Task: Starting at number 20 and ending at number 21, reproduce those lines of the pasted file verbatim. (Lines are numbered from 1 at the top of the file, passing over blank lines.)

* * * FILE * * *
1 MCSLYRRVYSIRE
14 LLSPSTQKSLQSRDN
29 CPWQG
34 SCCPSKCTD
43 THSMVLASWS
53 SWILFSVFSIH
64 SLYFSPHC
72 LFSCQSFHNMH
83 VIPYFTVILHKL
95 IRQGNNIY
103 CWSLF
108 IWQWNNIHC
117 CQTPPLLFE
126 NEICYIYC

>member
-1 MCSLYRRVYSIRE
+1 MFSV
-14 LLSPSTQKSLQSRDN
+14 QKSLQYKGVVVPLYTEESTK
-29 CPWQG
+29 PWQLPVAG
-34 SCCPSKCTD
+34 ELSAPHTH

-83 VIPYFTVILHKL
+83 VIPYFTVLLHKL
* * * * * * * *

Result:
-29 CPWQG
+29 PWQLPVAG